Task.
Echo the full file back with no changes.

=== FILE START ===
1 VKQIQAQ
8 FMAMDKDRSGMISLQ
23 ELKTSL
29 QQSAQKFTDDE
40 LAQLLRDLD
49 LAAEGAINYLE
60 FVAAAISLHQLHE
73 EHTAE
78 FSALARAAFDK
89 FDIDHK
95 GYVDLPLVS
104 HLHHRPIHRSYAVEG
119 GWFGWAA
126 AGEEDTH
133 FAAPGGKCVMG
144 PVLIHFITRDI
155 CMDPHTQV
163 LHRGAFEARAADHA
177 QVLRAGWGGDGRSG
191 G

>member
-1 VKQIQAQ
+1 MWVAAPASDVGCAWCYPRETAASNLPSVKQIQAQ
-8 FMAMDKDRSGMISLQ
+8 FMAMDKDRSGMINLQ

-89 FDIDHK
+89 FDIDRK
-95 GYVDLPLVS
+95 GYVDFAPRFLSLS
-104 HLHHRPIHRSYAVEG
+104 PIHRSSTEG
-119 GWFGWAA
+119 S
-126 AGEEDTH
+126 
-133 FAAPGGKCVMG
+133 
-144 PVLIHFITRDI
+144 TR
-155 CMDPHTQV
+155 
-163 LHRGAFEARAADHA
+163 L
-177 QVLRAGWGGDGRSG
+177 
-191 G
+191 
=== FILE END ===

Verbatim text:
1 VKQIQAQ
8 FMAMDKDRSGMISLQ
23 ELKTSL
29 QQSAQKFTDDE
40 LAQLLRDLD
49 LAAEGAINYLE
60 FVAAAISLHQLHE
73 EHTAE
78 FSALARAAFDK
89 FDIDHK
95 GYVDLPLVS
104 HLHHRPIHRSYAVEG
119 GWFGWAA
126 AGEEDTH
133 FAAPGGKCVMG
144 PVLIHFITRDI
155 CMDPHTQV
163 LHRGAFEARAADHA
177 QVLRAGWGGDGRSG
191 G

>member
-1 VKQIQAQ
+1 MWVAAPASDVGCAWCYPRETAASNLPSVKQIQAQ
-8 FMAMDKDRSGMISLQ
+8 FMAMDKDRSGMINLQ

-89 FDIDHK
+89 FDIDRK
-95 GYVDLPLVS
+95 GYVDFAPRFLSLS
-104 HLHHRPIHRSYAVEG
+104 PIHRSSTEG
-119 GWFGWAA
+119 S
-126 AGEEDTH
+126 
-133 FAAPGGKCVMG
+133 
-144 PVLIHFITRDI
+144 TR
-155 CMDPHTQV
+155 
-163 LHRGAFEARAADHA
+163 L
-177 QVLRAGWGGDGRSG
+177 
-191 G
+191 